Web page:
Demographically, Ms. Mayer is emblematic of our target market. However, in this particular case, asking for a member of Silicon Valley royalty to return to Wausau is probably a tall order. But, if her next project needs data storage, we should be ready.

Meanwhile, think of the number of young people like Ms. Mayer who have left Wausau for college and a career in the past 30 years. It is a sizable cohort.

A strategy for bringing high-income earners back home might be just what is needed.  According to the Wisconsin Policy Forum, Wausau’s average income per tax return was $47,906 in 2015, 16.5% below the statewide average of $57,400. That statistical negative keeps us off the short list for retailers looking to retain or add locations. Bringing in households with incomes of $250,000 or more could help us close that gap.  Then, who knows, that dream of having a Red Lobster and a Trader Joe’s could become a  reality. There should be no question that bringing in more high-income earners would be a boon for the local economy.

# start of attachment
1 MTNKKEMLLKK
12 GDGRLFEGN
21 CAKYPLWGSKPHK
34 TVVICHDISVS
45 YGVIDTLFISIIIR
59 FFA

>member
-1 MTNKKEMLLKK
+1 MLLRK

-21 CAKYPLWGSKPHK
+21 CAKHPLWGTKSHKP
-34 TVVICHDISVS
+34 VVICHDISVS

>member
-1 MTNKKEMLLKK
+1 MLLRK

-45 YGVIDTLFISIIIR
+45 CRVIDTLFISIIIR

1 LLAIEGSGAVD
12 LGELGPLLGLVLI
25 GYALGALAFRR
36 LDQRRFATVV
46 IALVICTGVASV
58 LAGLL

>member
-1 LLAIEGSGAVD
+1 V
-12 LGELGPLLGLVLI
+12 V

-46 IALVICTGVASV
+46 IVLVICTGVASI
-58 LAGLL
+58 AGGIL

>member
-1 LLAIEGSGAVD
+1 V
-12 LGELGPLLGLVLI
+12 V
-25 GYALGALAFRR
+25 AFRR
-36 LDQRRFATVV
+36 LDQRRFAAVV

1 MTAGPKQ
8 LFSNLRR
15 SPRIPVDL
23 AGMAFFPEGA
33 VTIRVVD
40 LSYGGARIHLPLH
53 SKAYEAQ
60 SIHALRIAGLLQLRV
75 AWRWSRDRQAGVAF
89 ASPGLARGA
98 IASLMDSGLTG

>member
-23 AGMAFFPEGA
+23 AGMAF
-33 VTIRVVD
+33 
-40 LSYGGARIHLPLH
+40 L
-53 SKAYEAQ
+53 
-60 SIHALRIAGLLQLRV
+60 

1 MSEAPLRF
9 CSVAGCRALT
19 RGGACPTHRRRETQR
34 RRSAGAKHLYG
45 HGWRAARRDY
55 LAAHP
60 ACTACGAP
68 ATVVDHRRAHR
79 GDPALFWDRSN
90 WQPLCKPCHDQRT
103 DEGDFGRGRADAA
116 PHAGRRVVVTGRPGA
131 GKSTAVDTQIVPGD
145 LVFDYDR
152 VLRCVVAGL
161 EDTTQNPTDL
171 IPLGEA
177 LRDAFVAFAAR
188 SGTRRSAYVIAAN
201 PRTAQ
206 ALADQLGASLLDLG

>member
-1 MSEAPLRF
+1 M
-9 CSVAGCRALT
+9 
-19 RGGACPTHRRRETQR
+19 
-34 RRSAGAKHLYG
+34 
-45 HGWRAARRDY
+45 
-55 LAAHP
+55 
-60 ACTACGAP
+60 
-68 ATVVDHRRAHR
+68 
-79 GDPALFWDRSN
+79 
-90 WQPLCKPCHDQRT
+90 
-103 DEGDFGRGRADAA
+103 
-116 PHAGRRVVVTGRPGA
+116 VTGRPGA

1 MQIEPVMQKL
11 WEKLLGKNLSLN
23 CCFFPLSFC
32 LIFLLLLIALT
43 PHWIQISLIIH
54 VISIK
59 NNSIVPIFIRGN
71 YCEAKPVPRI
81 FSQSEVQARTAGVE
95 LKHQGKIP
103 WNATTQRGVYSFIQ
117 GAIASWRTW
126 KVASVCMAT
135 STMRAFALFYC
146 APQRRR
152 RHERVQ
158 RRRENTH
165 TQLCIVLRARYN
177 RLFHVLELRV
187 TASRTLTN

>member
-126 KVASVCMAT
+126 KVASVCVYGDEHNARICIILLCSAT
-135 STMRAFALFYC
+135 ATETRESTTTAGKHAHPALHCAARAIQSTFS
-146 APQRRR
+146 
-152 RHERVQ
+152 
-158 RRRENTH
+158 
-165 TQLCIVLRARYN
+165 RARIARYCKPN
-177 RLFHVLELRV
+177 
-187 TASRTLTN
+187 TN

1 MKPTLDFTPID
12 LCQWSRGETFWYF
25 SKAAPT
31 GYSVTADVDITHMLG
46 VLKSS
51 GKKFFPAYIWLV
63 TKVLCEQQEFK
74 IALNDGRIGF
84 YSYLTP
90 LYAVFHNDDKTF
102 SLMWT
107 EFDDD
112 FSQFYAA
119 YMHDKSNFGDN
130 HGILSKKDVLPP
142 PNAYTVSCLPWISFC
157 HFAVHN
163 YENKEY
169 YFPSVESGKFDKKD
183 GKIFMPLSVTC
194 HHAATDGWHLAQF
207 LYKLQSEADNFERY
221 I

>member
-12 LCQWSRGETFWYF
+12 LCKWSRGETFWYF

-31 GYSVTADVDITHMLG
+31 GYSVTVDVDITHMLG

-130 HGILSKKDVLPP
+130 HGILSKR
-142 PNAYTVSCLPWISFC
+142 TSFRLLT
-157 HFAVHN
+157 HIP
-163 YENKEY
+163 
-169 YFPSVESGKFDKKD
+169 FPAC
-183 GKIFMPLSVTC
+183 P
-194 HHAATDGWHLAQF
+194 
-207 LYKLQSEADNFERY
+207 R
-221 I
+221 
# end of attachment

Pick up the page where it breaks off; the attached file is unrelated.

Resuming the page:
In sum, wireless and smart devices are becoming ubiquitous, and there is no end in sight.  t is another mega trend that has implications. The need for data and program storage will only increase, and the number of highly-compensated professionals who can work from home is growing. We should be thinking about these trends, and we should find ways to incorporate them in our vision for Wausau’s future.